Strauss has become a cult figure the quintessential rabbinical guru with devoted disciples. While Strauss and his followers have come to be known as neoconservatives and have even claimed to be simply "conservatives" there is nothing conservative about their goals. This is most obviously the case in foreign policy, where they are attempting to rearrange the entire Middle East in the interests of Israel. But it is also the case with domestic policy, where acceptance of rule by an aristocratic elite would require a complete political transformation. Strauss believed that this aristocracy would be compatible with Jewish interests. Strauss notoriously described the need for an external exoteric language directed at outsiders, and an internal esoteric language directed at ingroup members. In other words, the masses had to be deceived. But actually this is a general feature of the movements I have studied. They invariably frame issues in language that appeals to non-Jews, rather than explicitly in terms of Jewish interests. The most common rhetoric used by Jewish intellectual and political movements has been the language of moral universalism and the language of science languages that appeal to the educated elites of the modern Western world. But beneath the rhetoric it is easy to find statements expressing the Jewish agendas of the principal actors. For example, anthropologists under the leadership of Boas viewed their crusade against the concept of "Race" as, in turn, combatting anti-Semitism. They also saw their theories as promoting the ideology of cultural pluralism, which served perceived Jewish interests because the United States would be seen as consisting of many co-equal cultures rather than as a European Christian society.

Similarly, psychoanalysts commonly used their theories to portray anti-Jewish attitudes as symptoms of psychiatric disorder. Conversely, the earlier generation of American Jewish Trotskyites ignored the horrors of the Soviet Union until the emergence there of state sponsored anti-Semitism. Neoconservatives have certainly appealed to American patriotic platitudes in advocating war throughout the Middle East gushing about spreading American democracy and freedom to the area, while leaving unmentioned their own strong ethnic ties and family links to Israel. Michael Lind has called attention to the neoconservatives' "odd bursts of ideological enthusiasm for 'democracy'" odd because these calls for democracy and freedom throughout the Middle East are also coupled with support for the Likud Party and other like minded groups in Israel that are driven by a vision of an ethnocentric, expansionist Israel that, to outside observers at least, bears an unmistakable (albeit unmentionable) resemblance to apartheid South Africa.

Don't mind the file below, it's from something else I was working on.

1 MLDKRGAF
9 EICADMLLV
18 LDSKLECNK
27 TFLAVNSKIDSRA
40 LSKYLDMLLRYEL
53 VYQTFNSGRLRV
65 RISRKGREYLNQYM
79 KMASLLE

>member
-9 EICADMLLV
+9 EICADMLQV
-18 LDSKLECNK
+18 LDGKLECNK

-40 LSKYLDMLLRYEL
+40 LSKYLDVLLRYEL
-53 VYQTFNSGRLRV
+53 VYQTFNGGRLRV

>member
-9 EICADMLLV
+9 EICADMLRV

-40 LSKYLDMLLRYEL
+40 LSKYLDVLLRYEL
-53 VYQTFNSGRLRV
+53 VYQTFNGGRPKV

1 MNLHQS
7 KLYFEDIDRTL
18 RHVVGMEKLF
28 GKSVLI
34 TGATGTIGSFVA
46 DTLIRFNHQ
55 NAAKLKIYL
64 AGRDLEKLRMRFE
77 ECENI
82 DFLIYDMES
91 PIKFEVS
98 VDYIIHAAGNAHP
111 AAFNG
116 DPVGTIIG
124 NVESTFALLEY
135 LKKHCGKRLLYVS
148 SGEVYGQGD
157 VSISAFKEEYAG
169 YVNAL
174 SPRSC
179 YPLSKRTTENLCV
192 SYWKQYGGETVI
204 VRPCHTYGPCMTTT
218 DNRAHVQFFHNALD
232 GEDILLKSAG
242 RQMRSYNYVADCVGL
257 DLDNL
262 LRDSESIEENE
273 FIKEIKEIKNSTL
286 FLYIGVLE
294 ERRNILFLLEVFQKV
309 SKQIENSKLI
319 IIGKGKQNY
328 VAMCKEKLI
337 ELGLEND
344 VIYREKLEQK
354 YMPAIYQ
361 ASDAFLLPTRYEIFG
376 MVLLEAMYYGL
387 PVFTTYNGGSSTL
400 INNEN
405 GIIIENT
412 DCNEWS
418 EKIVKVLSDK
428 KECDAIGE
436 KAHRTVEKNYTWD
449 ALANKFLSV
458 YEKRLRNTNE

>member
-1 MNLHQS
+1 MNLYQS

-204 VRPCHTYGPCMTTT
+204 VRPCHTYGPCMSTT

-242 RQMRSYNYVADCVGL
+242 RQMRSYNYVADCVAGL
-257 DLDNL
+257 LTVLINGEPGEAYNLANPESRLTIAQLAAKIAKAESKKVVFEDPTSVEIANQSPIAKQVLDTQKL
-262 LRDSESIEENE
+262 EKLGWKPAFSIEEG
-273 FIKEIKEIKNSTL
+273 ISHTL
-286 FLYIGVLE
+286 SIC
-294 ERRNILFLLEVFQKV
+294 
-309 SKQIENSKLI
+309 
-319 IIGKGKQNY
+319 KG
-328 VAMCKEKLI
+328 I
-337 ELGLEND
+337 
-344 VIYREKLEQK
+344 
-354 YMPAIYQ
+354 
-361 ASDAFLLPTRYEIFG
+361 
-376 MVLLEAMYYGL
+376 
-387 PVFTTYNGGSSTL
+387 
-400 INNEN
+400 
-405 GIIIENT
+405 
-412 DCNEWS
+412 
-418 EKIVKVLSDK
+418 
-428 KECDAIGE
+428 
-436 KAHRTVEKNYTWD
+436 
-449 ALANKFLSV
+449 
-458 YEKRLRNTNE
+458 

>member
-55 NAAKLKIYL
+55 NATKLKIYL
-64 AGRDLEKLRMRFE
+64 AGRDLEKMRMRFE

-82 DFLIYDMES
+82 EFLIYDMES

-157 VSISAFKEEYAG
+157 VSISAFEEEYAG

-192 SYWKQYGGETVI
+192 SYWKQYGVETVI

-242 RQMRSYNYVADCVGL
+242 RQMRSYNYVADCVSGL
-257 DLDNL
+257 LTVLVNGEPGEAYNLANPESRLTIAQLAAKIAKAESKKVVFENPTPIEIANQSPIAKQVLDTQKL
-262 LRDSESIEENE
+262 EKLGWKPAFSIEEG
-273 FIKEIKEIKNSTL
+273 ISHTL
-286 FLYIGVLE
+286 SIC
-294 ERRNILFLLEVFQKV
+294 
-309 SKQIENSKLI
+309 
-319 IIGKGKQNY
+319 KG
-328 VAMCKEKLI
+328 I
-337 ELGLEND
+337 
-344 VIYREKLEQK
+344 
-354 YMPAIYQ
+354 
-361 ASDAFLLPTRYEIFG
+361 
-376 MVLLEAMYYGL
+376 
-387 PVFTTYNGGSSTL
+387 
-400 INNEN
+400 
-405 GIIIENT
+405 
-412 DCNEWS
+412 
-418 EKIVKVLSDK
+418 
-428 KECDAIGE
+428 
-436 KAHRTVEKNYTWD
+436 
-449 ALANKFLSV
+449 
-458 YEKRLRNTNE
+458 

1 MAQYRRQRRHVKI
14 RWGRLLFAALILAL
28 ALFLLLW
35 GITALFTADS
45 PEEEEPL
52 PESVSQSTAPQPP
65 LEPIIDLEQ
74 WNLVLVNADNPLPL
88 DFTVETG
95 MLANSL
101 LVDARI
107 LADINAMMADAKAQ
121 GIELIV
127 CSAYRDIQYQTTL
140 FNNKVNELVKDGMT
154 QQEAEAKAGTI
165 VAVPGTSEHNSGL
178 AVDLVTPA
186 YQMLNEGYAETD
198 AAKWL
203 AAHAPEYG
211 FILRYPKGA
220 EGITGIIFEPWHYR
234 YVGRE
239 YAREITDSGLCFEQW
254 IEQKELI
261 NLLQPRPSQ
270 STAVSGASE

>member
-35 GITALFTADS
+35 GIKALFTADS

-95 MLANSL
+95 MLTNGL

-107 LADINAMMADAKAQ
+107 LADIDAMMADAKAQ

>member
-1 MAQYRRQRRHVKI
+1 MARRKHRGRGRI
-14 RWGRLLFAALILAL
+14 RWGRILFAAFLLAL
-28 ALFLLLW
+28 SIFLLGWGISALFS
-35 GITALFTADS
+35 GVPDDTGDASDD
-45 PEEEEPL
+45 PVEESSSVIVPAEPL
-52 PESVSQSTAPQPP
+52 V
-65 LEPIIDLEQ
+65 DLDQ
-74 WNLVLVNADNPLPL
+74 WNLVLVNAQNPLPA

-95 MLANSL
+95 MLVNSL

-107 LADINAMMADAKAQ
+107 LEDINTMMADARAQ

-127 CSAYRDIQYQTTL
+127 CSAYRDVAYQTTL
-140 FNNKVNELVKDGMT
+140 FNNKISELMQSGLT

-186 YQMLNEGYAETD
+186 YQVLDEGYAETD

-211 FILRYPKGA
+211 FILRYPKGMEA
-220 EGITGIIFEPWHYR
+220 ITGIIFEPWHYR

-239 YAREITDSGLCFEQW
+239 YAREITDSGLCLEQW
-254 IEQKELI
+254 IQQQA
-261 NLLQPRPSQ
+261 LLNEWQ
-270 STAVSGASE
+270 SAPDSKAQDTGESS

These inconsistencies of the neoconservatives are not odd or surprising. The Straussian idea is to achieve the aims of the elite ingroup by using language designed for mass appeal. War for "democracy and freedom" sells much better than a war explicitly aimed at achieving the foreign policy goals of Israel. Neoconservatives have responded to charges that their foreign policy has a Jewish agenda by labelling any such analysis as "anti-Semitic". Similar charges have been echoed by powerful activist Jewish organizations like the Anti Defamation League (A.D.L.) and the Simon Wiesenthal Centre. But at the very least, Jewish neoconservatives like Paul Wolfowitz, who were deeply involved in pushing for the war in Iraq, should frankly discuss how their close family and personal ties to Israel have affected their attitudes on United States foreign policy in the Middle East. Wolfowitz, however, has refused to discuss this issue beyond terming such suggestions "disgraceful". A common argument is that neoconservatism is not Jewish because of the presence of various non Jews amongst their ranks. But in fact, the ability to recruit prominent non Jews, while nevertheless maintaining a Jewish core and a commitment to Jewish interests, has been a hallmark perhaps the key hallmark of influential Jewish intellectual and political movements throughout the 20th century. Freud commented famously on the need for a non Jew to represent psychoanalysis, a role played by Ernest Jones and C. G. Jung. Margaret Mead and Ruth Benedict were the public face of Boasian anthropology. And, although Jews represented over half the membership of both the Socialist Party and the Communist Party U.S.A. at various times, neither party ever had Jews as presidential candidates and no Jew held the top position in the Communist Party U.S.A. after 1929.